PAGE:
“The first time we played, there was an immediate connection,” Floyd said. “Then we sat together at the Chick-Fil-A bowl breakfast and realized we had a lot of the same ideas, which led to the (2013 FCA) Gridiron Classic (between Jonesboro and Eagles Landing). We continued to talk and realized that we shared a lot of the same success and struggles.”

Most coaches can keep each other at arm’s length, especially when they’re game planning to beat each other. That’s just the nature of the business. But Coach Teknipp’s personality made it easy for Coach Floyd to let his guard down.

“He was always positive with a funny story to tell,” Floyd recalled. “Most coaches get together and talk football. It was just different with him. Our relationship went beyond football. We talked about our families, the players, our kids outside of football. His heart was good. I knew I could trust him and let my guard down in front of him.”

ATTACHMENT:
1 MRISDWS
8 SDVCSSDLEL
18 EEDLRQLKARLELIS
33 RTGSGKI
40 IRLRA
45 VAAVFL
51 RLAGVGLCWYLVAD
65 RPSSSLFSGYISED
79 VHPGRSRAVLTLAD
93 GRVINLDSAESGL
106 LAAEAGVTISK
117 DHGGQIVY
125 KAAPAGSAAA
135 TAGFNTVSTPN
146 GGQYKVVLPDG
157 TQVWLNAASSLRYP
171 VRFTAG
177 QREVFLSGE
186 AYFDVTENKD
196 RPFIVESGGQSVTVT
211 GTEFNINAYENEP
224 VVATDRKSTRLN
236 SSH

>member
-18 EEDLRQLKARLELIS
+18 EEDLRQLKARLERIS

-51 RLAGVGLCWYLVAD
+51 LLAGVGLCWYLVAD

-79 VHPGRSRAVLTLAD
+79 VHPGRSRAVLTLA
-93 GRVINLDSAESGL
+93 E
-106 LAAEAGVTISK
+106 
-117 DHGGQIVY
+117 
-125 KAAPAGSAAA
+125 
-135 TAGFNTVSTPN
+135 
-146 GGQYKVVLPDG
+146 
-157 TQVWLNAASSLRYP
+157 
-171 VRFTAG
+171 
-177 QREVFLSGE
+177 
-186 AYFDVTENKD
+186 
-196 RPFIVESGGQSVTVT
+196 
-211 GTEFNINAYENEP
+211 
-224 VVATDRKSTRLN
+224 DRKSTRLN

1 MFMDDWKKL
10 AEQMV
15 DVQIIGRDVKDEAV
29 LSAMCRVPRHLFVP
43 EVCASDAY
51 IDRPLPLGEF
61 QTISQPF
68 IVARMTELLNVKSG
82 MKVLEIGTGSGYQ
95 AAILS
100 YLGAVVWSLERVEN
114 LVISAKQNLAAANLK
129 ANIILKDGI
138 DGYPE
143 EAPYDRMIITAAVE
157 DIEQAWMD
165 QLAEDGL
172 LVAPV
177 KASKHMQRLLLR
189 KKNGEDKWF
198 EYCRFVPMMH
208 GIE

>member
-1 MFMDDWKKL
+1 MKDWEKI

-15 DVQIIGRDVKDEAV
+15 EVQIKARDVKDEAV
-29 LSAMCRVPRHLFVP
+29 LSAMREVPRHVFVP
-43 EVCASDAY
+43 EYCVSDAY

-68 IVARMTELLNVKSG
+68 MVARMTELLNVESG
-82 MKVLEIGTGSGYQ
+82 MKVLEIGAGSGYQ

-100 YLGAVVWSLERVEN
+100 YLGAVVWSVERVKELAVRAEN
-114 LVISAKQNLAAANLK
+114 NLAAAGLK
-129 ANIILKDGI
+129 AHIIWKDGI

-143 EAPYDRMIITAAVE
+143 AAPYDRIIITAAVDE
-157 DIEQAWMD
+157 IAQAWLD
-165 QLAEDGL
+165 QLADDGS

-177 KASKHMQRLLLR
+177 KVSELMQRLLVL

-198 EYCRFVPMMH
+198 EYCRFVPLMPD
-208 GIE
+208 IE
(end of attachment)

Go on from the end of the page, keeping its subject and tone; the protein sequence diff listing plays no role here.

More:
Mike Chandler also was blessed to meet Coach Teknipp through football, but grew to experience a relationship deeper than the sport with him. Chandler is an FCA community representative who volunteers his time as a team chaplain. He had an opportunity last season to work with the Eagles Landing football team after being with Mount Zion the year before when the team went winless.

What he remembers most is the selflessness exhibited by Coach in recognizing the contributions of others that often go unseen.

“I will never forget when the first game was over, we had won and Coach immediately found me on the sideline, shook my hand, patted me on the back and asked ‘how does your first win feel’,” said Chandler.  “I will always remember that the most important thing to him at that moment wasn’t his own players, coaches or meeting the opposing team at midfield, it was me. That’s the kind of man he was and it has been echoed by countless others.”